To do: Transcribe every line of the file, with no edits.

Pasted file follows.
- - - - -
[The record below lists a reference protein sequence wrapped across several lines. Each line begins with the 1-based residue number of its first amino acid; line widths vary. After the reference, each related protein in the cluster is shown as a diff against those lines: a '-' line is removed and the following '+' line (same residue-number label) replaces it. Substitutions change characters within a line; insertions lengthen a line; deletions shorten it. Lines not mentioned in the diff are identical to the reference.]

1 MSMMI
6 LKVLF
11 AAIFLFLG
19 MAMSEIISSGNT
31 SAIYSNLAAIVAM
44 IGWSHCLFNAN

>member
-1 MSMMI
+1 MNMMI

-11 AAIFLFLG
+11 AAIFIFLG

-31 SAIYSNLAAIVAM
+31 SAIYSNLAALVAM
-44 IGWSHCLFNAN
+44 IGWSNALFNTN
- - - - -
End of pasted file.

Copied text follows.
[The record below lists a reference protein sequence wrapped across several lines. Each line begins with the 1-based residue number of its first amino acid; line widths vary. After the reference, each related protein in the cluster is shown as a diff against those lines: a '-' line is removed and the following '+' line (same residue-number label) replaces it. Substitutions change characters within a line; insertions lengthen a line; deletions shorten it. Lines not mentioned in the diff are identical to the reference.]

1 MSMMI
6 LKVLF
11 AAIFLFLG
19 MAMSEIISSGNT
31 SAIYSNLAAIVAM
44 IGWSHCLFNAN

>member
-1 MSMMI
+1 MNMMI

-11 AAIFLFLG
+11 AAIFIFLG

-31 SAIYSNLAAIVAM
+31 SAIYSNLAALVAM
-44 IGWSHCLFNAN
+44 IGWSNALFNTN